When Peter Ryder was doing his field research for his book The Medieval Cross Slab Grave Covers in Cumbria, he must have had a nightmare visit to Kirkoswald. The large collection of grave slabs kept outside the church are badly in need of some loving care and attention. All are covered in lichens and moss, making their carvings incredibly difficult to see. The grave slabs are all situated to the left of the North porch....which incidentally still contains some original timbers.
The first slab, shown above, is probably late 14th or early 15th century and has had its base broken off. The design carved into the sandstone, shows a simple cross with a ring around the centre of the head. The terminals are crude fleur-de-lys. To the right of the cross a simple carving of a sword can be seen.
The next slab, shown above, probably dates from the 1200's. The cross carved here is very ornate, with decorated fleur-de-lys within a circle. On the left of the cross's shaft, there is a small square carving, which Peter Ryder indicates is a 'clasped book'. A sword is carved to the right of the cross, with its tip meeting the tongue of a small dragon which is looking up. The lichen is so thick at the base of this slab that the dragon is not really visible. The dragons tail passes under the foot of the cross, and rises again to the left of the cross base.
This double grave slab, shown above is very weather worn, and again thickly covered in lichen . There is an incised line dividing the slab in two, with an identical cross on each side. Both crosses are simple four armed crosses with slim shafts with a small disk shape just beneath the head. Both finish on a stepped base. The cross on the left has a small pair of closed shears to its left, whilst the cross on the right has a small shield to its left, and a plain sword to its right. There are the remains of some inscriptions beneath the bases of both crosses, as well as to the left of the left hand cross and to the right of the right hand cross.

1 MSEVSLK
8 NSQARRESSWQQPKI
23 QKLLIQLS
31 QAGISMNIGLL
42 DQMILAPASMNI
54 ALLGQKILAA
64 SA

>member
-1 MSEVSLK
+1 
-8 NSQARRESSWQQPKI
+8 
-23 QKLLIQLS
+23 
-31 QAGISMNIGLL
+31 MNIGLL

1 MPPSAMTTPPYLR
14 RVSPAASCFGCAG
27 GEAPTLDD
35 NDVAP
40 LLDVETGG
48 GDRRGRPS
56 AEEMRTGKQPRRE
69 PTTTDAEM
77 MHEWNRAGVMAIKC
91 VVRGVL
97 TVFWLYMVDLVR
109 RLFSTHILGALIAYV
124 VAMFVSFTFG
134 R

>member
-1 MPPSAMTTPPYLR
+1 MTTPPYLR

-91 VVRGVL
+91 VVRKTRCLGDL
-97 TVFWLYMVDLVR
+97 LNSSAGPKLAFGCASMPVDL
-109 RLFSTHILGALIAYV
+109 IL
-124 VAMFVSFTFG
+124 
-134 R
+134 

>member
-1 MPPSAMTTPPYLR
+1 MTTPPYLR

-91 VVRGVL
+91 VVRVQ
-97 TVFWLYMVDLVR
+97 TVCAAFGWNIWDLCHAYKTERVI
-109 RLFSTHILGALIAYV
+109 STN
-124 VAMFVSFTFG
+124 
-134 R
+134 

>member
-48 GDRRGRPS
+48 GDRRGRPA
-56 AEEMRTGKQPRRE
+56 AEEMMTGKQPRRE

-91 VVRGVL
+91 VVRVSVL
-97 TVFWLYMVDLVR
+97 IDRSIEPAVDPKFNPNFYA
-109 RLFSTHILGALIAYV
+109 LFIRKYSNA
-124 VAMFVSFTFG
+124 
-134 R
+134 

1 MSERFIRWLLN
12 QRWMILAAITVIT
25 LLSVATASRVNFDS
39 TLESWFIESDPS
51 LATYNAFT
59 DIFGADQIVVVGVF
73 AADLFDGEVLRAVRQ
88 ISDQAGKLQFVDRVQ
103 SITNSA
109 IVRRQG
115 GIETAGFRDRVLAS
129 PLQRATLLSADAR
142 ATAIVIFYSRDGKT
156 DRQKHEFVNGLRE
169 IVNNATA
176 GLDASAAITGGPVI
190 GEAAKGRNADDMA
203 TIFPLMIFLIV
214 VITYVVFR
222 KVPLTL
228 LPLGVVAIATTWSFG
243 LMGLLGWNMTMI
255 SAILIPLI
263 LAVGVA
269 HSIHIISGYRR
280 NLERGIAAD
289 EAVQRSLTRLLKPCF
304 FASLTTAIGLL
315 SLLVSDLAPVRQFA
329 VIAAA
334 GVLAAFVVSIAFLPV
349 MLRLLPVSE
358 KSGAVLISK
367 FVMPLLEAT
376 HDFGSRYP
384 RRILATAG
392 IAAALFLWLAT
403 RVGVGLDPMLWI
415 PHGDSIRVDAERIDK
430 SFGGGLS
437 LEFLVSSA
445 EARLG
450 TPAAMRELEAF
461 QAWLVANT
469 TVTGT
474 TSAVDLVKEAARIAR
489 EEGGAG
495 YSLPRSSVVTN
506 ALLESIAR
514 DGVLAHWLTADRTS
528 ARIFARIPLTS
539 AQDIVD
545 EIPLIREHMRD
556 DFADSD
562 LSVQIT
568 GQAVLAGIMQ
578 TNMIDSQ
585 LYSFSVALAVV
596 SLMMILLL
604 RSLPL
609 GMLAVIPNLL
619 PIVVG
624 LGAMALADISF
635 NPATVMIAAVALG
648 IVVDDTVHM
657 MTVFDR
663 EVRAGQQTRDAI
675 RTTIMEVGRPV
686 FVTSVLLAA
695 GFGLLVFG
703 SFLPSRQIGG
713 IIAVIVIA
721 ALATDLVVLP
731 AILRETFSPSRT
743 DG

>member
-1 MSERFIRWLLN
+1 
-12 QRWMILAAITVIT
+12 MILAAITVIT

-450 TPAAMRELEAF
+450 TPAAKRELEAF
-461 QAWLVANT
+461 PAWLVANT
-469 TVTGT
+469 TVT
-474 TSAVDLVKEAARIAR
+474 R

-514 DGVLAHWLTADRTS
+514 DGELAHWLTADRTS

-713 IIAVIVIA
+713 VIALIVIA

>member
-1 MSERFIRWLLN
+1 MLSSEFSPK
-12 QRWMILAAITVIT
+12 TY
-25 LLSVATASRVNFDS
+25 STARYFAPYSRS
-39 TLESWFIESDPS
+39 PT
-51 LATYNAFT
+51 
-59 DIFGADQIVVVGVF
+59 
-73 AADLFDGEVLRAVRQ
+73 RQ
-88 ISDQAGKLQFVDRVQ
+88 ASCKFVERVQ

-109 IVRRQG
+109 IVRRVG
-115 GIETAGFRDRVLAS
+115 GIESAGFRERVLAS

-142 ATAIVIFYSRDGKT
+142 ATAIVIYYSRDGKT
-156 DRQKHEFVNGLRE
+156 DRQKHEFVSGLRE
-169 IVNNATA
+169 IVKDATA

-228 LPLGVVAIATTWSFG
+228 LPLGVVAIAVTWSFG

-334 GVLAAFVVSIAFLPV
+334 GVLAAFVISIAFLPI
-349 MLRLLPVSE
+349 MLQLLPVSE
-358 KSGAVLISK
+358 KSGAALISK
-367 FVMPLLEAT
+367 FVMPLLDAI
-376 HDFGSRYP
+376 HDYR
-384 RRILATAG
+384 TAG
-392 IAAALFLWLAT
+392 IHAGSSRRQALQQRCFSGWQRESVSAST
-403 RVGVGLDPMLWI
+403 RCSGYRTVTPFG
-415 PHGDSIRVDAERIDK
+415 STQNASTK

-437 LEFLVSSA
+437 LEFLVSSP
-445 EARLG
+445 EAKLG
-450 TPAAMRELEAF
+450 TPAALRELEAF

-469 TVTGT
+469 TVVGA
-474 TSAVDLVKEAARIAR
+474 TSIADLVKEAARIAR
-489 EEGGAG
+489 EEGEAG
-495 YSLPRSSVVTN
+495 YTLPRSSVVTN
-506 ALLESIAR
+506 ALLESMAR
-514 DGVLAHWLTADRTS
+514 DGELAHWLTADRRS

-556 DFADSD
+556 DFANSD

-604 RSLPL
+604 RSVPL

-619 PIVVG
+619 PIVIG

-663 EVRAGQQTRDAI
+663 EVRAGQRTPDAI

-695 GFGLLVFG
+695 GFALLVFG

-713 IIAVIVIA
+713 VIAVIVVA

The very broken slab shown above, is probably late medieval. There is a huge piece missing from the top left hand side. What is left has an incised cross with a ring with fleur-de-lys at the terminals. The cross stands on a stepped base, with a short sword to its right.
Another very badly damaged slab, this one, shown above, possibly dates from the 1400's, though it contains a badly weathered inscription with a date probably in the later part of the 15th century. This slab has a simple cross incised on its face, with fleur-de-lys at the terminals of each arm. The cross is mounted on a stepped base, and has a sword carved to its right. There are lines of writing to the left and the right of the cross, so worn now as to be almost unreadable. A 19th century newspaper article stated that the date 1466 could be made out on this stone, as well as the name John Lothaine.
The slab shown above, probably dates from the late 13th century. It is in extremely good condition, with the carvings showing very well through the covering of lichen. This is probably due to the fact that it was, until 1906 kept inside the church, only being removed when the boiler chamber was being dug beneath the church. It was found with the remnants of an oak coffin and a pewter chalice dating from the 14th century. The cross carved into the face of this slab is of a bracelet type with trefoiled buds at the terminals of each arm. The cross is mounted on a stepped base, and has a small pair of shears carved to its right.
The photo above shows a member of the clergy, in flowing robes and with arms clasped across its chest.